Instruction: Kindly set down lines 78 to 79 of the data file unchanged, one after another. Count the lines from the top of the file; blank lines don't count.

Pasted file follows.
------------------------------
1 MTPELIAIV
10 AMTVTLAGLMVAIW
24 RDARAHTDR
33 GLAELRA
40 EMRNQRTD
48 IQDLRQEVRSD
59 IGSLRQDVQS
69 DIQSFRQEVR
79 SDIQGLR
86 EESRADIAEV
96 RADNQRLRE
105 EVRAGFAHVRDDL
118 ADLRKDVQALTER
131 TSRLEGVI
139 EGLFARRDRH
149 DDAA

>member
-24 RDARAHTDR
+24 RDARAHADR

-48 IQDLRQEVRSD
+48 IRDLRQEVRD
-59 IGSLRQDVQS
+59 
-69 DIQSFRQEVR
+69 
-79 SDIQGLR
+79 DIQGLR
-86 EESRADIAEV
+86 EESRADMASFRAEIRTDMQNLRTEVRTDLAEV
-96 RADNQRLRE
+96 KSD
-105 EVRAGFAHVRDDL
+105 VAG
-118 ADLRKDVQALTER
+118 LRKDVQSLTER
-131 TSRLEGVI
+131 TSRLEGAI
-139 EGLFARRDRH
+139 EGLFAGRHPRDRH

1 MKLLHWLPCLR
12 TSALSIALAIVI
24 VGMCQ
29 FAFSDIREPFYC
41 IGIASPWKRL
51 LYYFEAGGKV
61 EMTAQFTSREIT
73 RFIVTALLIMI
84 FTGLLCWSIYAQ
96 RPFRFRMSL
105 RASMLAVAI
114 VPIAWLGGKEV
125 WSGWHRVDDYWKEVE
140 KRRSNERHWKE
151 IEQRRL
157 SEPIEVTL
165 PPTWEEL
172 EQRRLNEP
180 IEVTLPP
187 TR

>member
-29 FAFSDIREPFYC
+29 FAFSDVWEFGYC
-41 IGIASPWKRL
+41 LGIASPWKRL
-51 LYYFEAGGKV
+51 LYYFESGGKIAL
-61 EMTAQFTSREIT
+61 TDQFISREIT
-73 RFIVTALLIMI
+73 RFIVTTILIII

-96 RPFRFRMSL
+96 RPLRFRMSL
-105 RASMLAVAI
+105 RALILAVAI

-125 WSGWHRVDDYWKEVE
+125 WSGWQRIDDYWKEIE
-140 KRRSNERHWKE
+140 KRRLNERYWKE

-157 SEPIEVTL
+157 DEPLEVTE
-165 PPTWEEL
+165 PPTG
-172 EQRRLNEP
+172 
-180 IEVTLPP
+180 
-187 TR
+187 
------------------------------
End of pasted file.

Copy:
+140 KRRLNERYWKE

-157 SEPIEVTL